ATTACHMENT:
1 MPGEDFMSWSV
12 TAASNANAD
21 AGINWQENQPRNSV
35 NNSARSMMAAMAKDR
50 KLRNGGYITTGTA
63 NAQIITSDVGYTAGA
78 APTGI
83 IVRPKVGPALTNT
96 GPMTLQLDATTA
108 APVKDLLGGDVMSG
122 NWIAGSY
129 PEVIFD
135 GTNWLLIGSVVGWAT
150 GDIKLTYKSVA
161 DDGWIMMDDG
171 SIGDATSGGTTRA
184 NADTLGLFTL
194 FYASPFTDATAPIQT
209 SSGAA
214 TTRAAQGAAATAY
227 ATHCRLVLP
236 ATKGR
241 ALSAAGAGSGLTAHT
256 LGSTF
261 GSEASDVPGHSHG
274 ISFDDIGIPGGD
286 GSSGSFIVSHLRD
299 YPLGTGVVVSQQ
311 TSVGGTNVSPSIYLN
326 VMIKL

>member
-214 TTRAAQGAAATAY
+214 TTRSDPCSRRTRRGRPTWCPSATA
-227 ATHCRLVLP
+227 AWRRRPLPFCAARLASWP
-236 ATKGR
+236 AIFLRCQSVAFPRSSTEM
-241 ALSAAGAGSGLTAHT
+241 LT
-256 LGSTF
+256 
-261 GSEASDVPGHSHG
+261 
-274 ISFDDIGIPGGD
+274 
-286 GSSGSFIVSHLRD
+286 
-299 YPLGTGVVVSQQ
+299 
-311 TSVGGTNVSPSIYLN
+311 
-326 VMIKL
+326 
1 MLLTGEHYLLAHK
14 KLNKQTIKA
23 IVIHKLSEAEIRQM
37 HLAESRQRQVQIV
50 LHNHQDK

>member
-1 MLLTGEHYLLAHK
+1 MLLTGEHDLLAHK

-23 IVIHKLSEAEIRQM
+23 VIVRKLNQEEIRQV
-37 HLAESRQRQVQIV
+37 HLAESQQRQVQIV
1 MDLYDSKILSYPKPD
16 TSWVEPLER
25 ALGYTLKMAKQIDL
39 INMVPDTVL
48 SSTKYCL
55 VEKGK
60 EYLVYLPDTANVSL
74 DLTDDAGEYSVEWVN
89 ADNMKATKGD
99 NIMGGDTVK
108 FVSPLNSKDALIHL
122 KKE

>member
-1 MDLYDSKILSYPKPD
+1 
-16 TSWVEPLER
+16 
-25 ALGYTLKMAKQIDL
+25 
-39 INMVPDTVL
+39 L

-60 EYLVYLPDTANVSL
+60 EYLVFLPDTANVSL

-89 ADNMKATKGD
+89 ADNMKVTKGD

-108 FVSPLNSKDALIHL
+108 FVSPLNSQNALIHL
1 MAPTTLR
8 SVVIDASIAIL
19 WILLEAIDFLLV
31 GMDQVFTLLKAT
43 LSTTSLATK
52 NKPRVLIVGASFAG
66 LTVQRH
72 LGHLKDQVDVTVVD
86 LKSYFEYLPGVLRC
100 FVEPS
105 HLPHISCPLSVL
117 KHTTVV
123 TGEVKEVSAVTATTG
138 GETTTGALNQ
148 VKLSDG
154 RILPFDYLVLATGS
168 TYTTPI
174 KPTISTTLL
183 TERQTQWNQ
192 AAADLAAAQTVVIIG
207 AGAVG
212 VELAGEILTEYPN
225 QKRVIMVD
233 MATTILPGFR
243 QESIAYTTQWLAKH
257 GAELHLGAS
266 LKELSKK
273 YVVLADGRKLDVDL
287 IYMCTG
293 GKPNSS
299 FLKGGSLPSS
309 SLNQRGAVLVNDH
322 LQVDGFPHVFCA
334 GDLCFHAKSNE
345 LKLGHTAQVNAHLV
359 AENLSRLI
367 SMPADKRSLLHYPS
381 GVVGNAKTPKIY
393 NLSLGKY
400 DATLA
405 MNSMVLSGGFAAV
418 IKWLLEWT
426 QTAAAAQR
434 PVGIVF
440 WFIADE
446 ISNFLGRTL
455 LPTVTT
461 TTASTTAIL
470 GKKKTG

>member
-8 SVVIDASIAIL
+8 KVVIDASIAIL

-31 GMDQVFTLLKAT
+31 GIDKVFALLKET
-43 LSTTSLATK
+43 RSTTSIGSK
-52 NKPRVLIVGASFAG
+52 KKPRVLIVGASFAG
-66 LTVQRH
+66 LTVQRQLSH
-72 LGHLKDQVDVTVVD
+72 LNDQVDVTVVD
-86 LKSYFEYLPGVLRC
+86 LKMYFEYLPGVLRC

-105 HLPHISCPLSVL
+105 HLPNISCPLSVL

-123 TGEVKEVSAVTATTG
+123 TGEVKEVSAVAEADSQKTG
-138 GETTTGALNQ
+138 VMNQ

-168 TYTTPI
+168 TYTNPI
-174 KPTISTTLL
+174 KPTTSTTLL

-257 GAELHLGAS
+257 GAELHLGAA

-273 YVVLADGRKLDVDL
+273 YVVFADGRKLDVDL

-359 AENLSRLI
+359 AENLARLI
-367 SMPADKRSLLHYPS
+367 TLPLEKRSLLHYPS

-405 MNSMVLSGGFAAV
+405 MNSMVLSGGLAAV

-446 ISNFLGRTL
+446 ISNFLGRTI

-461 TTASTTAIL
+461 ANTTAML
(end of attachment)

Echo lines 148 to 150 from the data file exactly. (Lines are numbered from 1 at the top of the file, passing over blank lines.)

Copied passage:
+43 RSTTSIGSK
-52 NKPRVLIVGASFAG
+52 KKPRVLIVGASFAG